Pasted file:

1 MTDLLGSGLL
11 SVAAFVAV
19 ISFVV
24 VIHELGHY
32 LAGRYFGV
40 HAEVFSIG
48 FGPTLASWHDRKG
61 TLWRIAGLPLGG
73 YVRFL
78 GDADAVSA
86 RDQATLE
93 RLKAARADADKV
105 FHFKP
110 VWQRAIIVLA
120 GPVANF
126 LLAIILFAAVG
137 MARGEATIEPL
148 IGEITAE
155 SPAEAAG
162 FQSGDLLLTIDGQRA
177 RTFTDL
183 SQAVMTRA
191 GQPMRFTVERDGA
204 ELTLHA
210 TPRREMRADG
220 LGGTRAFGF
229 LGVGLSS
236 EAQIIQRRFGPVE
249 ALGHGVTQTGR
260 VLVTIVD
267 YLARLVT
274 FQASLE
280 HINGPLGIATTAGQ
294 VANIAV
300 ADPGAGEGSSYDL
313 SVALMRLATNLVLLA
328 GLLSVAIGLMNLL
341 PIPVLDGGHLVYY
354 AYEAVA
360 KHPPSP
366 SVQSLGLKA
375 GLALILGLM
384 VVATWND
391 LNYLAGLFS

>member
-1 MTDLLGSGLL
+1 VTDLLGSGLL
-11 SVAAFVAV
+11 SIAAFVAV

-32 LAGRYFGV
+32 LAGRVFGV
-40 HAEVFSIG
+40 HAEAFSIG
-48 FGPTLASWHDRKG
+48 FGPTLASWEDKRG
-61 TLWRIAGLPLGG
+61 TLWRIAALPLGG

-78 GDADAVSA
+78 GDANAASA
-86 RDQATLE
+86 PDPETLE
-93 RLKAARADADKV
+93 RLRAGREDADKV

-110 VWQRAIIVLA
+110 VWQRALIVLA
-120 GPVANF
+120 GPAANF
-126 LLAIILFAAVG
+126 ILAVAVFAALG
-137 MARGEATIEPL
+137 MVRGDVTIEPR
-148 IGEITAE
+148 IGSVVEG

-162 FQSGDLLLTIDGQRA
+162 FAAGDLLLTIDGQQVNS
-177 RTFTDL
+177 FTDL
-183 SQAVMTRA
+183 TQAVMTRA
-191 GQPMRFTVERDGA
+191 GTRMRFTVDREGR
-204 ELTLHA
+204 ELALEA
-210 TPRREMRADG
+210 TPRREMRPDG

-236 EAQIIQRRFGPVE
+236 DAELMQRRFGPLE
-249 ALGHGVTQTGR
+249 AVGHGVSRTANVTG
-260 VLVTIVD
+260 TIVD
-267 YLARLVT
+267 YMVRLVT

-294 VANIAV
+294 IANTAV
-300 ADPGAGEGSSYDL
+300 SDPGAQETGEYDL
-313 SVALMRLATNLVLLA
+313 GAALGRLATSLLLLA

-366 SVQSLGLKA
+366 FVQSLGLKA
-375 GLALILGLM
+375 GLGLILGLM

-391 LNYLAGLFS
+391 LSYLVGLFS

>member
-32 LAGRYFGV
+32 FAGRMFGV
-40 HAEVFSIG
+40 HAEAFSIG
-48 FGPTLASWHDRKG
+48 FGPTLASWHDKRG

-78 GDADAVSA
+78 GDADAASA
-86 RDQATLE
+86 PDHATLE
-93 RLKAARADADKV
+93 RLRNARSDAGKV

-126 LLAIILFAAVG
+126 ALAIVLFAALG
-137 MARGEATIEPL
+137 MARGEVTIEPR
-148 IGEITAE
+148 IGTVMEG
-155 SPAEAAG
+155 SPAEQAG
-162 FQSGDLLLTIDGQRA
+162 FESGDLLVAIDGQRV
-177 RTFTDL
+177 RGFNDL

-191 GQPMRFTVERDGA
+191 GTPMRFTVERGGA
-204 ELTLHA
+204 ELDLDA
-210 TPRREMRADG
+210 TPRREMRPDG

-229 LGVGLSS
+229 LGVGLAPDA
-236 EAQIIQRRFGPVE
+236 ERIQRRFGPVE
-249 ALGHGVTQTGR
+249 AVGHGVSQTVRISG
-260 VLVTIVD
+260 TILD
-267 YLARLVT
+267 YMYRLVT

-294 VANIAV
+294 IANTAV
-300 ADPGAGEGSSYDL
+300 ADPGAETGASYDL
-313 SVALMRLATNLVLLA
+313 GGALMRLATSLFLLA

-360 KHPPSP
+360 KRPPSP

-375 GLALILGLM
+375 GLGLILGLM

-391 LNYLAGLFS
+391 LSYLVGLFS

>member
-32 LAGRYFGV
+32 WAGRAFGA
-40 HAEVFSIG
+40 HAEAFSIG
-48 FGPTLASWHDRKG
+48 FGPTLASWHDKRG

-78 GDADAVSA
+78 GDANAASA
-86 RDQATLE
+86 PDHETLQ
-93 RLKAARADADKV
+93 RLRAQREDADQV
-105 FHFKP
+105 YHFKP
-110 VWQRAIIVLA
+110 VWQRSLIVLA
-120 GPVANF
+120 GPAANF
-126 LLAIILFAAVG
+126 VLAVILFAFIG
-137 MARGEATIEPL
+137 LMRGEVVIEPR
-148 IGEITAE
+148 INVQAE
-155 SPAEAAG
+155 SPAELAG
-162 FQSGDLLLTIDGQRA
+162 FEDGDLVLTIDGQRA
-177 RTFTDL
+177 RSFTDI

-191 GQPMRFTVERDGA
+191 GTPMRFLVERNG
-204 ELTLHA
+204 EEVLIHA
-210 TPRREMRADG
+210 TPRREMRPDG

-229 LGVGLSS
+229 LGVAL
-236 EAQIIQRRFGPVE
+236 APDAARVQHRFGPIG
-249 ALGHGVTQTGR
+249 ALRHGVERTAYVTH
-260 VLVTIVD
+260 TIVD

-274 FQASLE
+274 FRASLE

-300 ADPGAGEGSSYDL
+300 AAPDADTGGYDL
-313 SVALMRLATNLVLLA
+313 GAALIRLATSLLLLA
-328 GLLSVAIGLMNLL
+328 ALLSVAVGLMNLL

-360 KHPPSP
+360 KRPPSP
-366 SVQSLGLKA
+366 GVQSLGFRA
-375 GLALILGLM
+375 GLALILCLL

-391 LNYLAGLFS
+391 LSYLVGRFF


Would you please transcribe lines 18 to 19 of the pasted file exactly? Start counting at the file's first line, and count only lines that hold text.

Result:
148 IGEITAE
155 SPAEAAG